Epidemiological and clinical profile of infective endocarditis at a Brazilian tertiary care center: an eight-year prospective study

  • Paulo Vieira Damasco (Contributor)
  • Julio Cesar Delgado Correal (Contributor)
  • Ana Carolina Da Cruz-Campos (Contributor)
  • Bruno Reznik Wajsbrot (Contributor)
  • Rodrigo Guimarães da Cunha (Contributor)
  • Aloysio Guimarães da Fonseca (Contributor)
  • Márcia Bueno Castier (Contributor)
  • Claudio Querido Fortes (Creator)
  • João Carlos Jazbick (Contributor)
  • Elba Regina Sampaio de Lemos (Contributor)
  • John Rossen (Contributor)
  • Robson de Souza Leão (Contributor)
  • Raphael Hirata Junior (Contributor)
  • Ana Luíza de Mattos Guaraldi (Contributor)



INTRODUCTION: Infective endocarditis (IE) is a systemic infectious disease requiring a multidisciplinary team for treatment. This study presents the epidemiological and clinical data of 73 cases of IE in Rio de Janeiro, Brazil. METHODS This observational prospective cohort study of endocarditis patients during an eight-year study period described 73 episodes of IE in 70 patients (three had IE twice). Community-associated (CAIE) and healthcare-acquired infective endocarditis (HAIE) were diagnosed according to the modified Duke criteria. The collected data included demographic, epidemiologic, and clinical characteristics, including results of blood cultures, echocardiographic findings, surgical interventions, and outcome. RESULTS: Analysis of data from the eight-year study period and 73 cases (70 patients) of IE showed a mean age of 46 years (SD=2.5 years; 1-84 years) and that 65.7% were male patients. The prevalence of CAIE and HAIE was 32.9% and 67.1%, respectively. Staphylococcus aureus (30.1%), Enterococcus spp. (19.1%), and Streptococcus spp. (15.0%) were the prevalent microorganisms. The relevant signals and symptoms were fever (97.2%; mean 38.6 + 0.05°C) and heart murmur (87.6%). Vegetations were observed in the mitral (41.1%) and aortic (27.4%) valves. The mortality rate of the cases was 47.9%. CONCLUSIONS: In multivariate analysis, chronic renal failure (relative risk [RR]= 1.60; 95% confidence interval [CI] 1.01-2.55), septic shock (RR= 2.19; 95% CI 1.499-3.22), and age over 60 years (RR= 2.28; 95% CI 1.44-3.59) were indirectly associated with in-hospital mortality. The best prognosis was related to the performance of cardiovascular surgery (hazard ratio [HR]= 0.51; 95% CI 0.26-0.99).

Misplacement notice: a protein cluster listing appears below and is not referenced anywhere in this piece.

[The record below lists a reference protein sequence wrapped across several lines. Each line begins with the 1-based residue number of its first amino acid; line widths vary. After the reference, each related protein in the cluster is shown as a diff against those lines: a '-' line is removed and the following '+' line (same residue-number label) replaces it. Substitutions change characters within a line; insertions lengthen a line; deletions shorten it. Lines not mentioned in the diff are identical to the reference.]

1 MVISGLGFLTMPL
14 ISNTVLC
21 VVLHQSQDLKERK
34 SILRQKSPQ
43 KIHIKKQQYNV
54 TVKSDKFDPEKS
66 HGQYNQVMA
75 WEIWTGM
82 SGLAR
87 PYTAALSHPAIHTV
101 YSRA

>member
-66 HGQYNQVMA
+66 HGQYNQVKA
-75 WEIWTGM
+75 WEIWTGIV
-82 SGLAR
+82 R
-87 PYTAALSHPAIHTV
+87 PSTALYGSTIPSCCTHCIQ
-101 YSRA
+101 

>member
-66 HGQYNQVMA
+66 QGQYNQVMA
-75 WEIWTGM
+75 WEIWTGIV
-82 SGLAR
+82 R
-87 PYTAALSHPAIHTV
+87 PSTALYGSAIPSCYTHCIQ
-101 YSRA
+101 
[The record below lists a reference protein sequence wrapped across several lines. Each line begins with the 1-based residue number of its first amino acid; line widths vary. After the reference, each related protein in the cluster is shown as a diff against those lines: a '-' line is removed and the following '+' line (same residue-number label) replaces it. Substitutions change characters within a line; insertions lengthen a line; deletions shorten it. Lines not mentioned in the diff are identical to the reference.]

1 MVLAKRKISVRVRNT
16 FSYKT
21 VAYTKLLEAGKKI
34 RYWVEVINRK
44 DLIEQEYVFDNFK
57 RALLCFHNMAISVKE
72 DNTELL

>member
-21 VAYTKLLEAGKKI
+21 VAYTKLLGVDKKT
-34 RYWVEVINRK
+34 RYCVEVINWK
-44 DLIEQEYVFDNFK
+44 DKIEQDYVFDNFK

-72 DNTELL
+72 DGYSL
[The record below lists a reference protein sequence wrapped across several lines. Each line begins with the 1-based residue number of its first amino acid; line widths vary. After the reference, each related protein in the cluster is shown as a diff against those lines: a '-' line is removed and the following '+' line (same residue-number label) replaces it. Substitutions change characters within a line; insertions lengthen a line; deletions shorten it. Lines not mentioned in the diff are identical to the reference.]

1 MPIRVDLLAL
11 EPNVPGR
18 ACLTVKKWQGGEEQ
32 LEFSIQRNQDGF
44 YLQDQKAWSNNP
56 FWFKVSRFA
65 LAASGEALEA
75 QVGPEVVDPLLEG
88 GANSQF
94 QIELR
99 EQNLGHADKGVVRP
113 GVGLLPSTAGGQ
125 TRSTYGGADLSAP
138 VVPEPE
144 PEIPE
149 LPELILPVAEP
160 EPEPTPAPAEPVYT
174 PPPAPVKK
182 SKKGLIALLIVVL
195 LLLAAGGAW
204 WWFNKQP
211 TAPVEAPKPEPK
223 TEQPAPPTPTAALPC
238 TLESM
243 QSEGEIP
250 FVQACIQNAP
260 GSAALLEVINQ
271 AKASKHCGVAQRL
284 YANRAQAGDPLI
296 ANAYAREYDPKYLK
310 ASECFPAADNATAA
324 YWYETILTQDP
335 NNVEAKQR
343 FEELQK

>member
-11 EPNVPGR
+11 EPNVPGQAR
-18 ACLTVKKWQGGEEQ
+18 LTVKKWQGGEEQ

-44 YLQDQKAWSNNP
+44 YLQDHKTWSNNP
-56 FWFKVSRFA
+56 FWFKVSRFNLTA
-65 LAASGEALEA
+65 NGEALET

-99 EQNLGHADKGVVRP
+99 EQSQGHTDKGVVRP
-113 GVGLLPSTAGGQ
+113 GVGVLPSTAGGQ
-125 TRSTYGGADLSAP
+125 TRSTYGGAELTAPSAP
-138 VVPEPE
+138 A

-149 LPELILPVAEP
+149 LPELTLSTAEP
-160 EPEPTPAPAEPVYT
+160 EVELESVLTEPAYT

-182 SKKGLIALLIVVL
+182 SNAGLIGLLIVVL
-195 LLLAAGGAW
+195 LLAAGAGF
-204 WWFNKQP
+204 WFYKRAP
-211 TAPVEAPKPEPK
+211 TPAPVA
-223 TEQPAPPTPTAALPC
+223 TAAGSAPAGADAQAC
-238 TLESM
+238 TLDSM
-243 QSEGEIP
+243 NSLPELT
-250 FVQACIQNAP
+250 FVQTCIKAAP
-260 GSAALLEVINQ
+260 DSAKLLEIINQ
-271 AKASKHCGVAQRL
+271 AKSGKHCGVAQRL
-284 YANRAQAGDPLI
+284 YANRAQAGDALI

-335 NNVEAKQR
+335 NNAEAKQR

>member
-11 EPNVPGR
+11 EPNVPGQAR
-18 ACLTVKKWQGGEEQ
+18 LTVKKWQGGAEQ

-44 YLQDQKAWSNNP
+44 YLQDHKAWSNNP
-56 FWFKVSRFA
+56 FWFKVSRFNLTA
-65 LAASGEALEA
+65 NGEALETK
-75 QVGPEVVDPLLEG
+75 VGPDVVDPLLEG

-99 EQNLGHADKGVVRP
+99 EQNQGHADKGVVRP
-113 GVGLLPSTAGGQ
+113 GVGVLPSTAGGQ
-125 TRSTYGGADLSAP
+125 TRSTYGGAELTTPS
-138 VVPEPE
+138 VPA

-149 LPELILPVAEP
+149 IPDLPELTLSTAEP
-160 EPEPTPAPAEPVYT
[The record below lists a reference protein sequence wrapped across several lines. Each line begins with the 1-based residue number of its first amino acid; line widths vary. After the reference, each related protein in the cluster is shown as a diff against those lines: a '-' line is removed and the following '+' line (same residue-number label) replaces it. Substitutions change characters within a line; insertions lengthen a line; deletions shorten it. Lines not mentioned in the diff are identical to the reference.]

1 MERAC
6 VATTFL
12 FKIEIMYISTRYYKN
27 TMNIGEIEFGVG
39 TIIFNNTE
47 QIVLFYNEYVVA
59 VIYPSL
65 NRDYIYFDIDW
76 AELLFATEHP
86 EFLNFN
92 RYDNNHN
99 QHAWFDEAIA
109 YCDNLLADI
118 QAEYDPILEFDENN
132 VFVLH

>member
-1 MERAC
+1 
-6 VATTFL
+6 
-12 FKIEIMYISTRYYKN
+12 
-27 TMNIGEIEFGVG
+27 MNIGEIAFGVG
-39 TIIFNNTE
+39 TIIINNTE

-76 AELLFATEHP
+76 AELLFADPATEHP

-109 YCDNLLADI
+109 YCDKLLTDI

Date made available12-Jun-2019
PublisherUniversity of Groningen

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